For the second time in a year, California lawmakers will consider a bill that would create a medical interpreters program. As Capital Public Radio’s Health Care Reporter Pauline Bartolone reports, the bill’s backers say circumstances are different this time.    

This year’s bill is essentially the same as last year’s. The state would pay interpreters to help Medi-Cal patients who have limited English skills to understand their health care.

Will Shuck with the California Assembly Speaker’s office says what’s different this year is the timing.

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Shots - Health News
2:25 pm
Tue April 8, 2014

The Ebola Outbreak 3 Weeks In: Dire But Not Hopeless

The new normal in Guinea is washing hands with a mixture of water and bleach--shown here at the border entrance of Buruntuma, in the Gabu area on Tuesday.
Tiago Petinga EPA /LANDOV

Originally published on Mon April 28, 2014 7:15 pm

Guinea is on high alert. At the international airport, travelers' temperatures are monitored for signs of infection. In the capital city of Conakry, people rarely shake hands and are advised to regularly wash their hands with bleach-diluted water.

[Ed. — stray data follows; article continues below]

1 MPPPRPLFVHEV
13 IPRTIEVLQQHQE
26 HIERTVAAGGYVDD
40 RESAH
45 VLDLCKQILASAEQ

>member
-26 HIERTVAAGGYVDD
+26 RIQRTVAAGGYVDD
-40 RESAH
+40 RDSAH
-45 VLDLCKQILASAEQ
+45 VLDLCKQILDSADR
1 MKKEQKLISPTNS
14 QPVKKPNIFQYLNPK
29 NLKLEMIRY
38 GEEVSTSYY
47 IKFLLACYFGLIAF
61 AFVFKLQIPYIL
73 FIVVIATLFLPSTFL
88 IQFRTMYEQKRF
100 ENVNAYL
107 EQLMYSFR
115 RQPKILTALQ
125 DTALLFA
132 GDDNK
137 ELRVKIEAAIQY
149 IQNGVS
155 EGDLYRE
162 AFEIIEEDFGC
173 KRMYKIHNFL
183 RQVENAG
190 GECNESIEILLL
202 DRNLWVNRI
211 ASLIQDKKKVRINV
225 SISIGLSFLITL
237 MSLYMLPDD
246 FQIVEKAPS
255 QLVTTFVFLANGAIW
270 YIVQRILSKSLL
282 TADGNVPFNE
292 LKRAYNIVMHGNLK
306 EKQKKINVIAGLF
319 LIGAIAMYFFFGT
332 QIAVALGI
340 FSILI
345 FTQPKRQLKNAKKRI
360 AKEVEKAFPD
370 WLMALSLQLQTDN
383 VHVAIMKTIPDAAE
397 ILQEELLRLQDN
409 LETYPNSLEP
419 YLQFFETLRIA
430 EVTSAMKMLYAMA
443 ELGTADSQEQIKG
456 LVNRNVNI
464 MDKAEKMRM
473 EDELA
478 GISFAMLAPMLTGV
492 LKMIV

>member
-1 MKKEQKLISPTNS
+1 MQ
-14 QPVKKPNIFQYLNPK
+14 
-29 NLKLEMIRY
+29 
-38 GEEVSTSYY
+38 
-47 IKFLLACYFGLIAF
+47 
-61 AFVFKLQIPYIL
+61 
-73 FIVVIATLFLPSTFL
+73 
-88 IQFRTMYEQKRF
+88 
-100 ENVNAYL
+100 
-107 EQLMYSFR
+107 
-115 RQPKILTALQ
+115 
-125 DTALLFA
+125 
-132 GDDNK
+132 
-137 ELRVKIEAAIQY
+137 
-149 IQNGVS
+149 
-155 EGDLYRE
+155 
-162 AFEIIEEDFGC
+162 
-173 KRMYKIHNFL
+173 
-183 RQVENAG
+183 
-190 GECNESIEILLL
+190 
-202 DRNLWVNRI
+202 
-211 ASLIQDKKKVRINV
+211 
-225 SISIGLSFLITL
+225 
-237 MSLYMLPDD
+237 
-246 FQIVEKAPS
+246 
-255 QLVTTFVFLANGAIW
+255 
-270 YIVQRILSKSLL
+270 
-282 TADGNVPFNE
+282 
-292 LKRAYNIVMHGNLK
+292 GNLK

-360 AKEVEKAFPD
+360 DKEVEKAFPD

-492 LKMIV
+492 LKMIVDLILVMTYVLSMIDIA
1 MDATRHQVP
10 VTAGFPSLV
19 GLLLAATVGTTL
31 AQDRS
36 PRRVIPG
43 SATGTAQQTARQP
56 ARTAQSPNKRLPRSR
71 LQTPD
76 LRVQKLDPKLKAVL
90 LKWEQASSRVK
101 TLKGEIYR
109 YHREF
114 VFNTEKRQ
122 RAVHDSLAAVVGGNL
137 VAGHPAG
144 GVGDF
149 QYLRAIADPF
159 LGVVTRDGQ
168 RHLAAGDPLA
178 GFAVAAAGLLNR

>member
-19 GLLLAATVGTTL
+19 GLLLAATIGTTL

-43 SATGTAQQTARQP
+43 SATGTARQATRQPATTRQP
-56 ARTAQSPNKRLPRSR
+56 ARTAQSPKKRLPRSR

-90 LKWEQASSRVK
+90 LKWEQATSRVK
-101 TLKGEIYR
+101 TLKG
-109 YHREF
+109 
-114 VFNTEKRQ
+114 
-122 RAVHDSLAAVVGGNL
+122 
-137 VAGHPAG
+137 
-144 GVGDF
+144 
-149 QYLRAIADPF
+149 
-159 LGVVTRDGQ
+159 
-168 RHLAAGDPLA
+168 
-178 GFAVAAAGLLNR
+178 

This is what life is like nearly three weeks after an outbreak of the deadly Ebola virus.

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Shots - Health News
2:25 pm
Tue April 8, 2014

Wave Of Newly Insured Patients Strains Oregon Health Plan

Cheryl Stumph goes over paperwork with a medical worker. She finally has health insurance to take care of her family's medical needs.
Kristian Foden-Vencil for NPR

Originally published on Wed April 9, 2014 2:24 am

Millions of Americans who didn't have health insurance last year now do because of the Affordable Care Act.

In Lane County, Oregon, Trillium Community Health Plan is struggling to deal with a huge influx of new patients looking for health care. CEO Terry Coplin says the company figured 26,000 people would sign up in the first few years. Instead, about that many signed up right off the bat.

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History
2:25 pm
Tue April 8, 2014

Developer To Preserve Ancient Tequesta Village In Heart Of Miami

A series of postholes sit on a site that some call a major archeological find, once home to a Tequesta village. A developer wants to build on the site, but agreed to preserve the village.